Beyond COVID-19: Return to Work Considerations

Four key decisions prior to bringing your employees back to work

The workplace, reimagined for a new normal

Navigating the COVID-19 pandemic and its aftermath will be one of the biggest business challenges of our time. Management teams bear the primary responsibility for navigating their companies through this disruption. It will be up to them to determine how and when to start the complex task of returning to the workplace as government restrictions, like in Vietnam, are lifted. 

A "new workplace normal" will emerge. The majority of CFOs surveyed in our recent PwC COVID-19 CFO Pulse Survey plan to implement tactical measures to protect staff, followed by strategic measures around remote work and automation. 

As you move into the next phase of your COVID-19 response, companies need innovative solutions to ensure this safety is sustainable. Mobilising a Return-to-Work (RtW) task force to help define, design, facilitate and monitor RtW strategy is key. Consider the following four decision criteria: Health & Safety, Type of Work (Sequencing), Financial (Cost & Revenue) and Worker Needs / Preference.

Here is a closer look at our recommendations.

Which of the following is your company planning to implement once you start to transition back to on-site work? Please select all that apply.

Change workplace safety measures and requirements (e.g., wearing masks, offering testing to workers)
Reconfigure work sites to promote physical distancing
Change shifts and/or alternate crews to reduce exposure
Make remote work a permanent option for roles that allow it
Accelerate automation and new ways of working
Reduce real estate footprint (e.g., partial opening of offices, retail locations)
Evaluate new tools to support workforce location tracking and contact tracing
Offer targeted benefits for on-site workers in affected areas (e.g., childcare, private transportation)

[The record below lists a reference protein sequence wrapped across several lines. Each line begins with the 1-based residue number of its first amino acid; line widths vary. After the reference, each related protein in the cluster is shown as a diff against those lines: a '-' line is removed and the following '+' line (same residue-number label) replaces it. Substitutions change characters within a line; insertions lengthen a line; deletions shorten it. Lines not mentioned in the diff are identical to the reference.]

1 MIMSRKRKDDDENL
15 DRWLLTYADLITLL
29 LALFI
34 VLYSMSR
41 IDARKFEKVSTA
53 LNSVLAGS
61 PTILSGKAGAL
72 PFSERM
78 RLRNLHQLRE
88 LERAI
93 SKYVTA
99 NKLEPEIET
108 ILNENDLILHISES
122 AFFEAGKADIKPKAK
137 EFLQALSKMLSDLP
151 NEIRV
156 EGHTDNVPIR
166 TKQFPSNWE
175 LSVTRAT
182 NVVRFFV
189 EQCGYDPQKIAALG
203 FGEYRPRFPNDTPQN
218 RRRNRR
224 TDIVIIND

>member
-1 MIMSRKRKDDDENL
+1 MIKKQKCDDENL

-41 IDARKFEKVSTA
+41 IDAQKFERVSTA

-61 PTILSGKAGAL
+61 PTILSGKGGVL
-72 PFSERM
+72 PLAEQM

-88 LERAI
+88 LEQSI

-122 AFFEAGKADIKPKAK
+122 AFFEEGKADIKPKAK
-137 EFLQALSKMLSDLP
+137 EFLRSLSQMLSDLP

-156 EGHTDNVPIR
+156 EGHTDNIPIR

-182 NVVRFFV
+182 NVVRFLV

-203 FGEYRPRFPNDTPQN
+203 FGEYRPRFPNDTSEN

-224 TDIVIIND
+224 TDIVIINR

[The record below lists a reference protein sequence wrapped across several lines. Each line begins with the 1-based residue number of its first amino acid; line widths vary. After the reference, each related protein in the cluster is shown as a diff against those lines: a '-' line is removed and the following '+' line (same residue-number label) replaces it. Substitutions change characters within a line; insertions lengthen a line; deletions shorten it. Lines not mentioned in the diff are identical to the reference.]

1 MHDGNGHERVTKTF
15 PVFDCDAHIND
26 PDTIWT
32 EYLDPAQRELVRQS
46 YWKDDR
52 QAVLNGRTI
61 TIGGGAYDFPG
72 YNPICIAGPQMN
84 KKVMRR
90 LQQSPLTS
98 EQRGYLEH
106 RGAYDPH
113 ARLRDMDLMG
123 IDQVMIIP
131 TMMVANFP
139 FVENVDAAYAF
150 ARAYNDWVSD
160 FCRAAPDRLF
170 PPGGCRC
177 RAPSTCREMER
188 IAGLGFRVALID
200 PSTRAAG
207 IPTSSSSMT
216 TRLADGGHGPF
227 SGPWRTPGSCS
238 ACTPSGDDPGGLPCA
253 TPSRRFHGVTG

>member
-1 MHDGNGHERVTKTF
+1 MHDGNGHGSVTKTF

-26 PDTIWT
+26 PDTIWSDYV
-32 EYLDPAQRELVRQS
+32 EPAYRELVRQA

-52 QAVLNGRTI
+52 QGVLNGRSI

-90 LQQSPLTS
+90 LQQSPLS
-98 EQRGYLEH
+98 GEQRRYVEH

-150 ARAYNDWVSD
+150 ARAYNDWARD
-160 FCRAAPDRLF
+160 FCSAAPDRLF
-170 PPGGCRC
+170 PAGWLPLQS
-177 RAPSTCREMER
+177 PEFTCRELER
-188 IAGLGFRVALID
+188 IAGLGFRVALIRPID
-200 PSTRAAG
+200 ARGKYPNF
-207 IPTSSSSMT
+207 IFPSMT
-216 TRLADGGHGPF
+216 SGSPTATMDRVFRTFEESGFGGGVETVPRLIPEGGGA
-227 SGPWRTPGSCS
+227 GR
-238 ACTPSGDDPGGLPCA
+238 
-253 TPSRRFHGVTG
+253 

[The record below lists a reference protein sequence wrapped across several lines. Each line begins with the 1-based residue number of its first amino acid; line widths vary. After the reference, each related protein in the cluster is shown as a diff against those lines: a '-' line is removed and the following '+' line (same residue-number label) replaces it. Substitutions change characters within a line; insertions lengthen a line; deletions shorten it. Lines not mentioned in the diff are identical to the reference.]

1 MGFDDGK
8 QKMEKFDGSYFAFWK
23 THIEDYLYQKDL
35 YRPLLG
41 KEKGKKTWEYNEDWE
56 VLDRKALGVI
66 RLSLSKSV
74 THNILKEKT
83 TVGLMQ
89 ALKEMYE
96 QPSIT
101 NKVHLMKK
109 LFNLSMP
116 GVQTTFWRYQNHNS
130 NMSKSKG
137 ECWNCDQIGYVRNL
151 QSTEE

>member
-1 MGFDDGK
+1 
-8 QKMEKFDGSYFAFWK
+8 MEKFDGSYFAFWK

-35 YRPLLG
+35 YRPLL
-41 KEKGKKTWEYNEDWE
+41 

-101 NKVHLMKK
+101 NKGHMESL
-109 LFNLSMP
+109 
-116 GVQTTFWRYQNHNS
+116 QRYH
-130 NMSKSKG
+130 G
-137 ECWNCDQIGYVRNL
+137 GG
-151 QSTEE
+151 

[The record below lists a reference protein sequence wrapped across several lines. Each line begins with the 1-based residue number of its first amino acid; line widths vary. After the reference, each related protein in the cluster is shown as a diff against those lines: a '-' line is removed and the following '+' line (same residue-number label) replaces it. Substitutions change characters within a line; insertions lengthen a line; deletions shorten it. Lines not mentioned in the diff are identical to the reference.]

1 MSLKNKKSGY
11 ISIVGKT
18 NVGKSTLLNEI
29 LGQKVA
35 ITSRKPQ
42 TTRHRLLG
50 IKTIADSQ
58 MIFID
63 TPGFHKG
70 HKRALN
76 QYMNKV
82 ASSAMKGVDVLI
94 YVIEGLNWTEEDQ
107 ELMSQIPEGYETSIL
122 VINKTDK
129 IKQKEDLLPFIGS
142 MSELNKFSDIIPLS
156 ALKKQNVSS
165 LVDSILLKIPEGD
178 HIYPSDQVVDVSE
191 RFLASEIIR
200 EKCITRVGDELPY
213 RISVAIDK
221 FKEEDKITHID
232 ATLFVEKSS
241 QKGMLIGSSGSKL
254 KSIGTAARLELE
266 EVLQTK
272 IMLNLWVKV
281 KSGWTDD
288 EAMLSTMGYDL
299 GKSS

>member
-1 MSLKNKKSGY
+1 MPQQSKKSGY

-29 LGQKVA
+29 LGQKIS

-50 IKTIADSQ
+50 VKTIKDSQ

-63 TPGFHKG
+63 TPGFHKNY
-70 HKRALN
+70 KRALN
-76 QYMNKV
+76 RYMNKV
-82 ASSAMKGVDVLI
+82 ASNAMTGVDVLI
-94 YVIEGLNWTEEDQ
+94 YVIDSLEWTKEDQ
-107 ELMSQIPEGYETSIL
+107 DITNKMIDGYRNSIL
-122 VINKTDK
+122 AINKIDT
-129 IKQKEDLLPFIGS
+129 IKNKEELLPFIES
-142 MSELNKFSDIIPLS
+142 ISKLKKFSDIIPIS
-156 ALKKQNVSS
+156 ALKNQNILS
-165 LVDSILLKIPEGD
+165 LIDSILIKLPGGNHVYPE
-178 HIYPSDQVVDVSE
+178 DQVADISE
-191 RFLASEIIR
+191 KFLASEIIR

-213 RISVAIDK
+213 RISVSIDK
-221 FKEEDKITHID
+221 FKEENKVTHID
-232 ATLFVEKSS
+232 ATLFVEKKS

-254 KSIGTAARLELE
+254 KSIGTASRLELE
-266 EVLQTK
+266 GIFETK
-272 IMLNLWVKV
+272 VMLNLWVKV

Provide hazard pay for on-site workers in affected areas
Source: PwC COVID-19 CFO Pulse Survey, 4 May 2020
Base: 867

Mobilise a RtW task force and a Transition Office


RtW Mobilisation Transition Office
Establish baseline and set intention Coordinate return to work  response to promote  welfare, compliance and  efficiency
  • Evaluate effectiveness of COVID-19 response across five workforce dimensions  (Protecting People, Secure &  Productive Work, Cost Mgmt.  Recovery Readiness,  Communication)
  • Design and facilitate return-to-work strategy workshop with key stakeholders
  • Monitor two-way feedback channels to check-in on the  workforce
  • Develop and align on RtW strategy
  • Stand up transition office
  • Build return to work project plan
  • Monitor Government and HSE guidelines and drive compliance
  • Execute and manage the RtW strategy and plan
  • Monitor and measure return to work progress

Assess four key decision areas prior to bringing back subsets of the workforce


  1. Ensure compliance with Government and HSE guidelines
  2. Ensure work environment is safe and sanitary. Establish protocols for the use of shared equipment  or workspaces.
  3. Evaluate appropriate medical protocols to form part of a RtW process (e.g. anonymised temperature checks)
  4. Review environment, health and safety and emergency protocols to align with HSE guidance

  1. Identify critical / contractually obliged services and related roles
  2. Identify roles that require interaction with other people (on-site or field), or with shared technology or machinery
  3. Understand where risk and compliance issues are magnified if jobs are not managed on-site
  4. Assess where productivity decreases significantly if work is performed off-site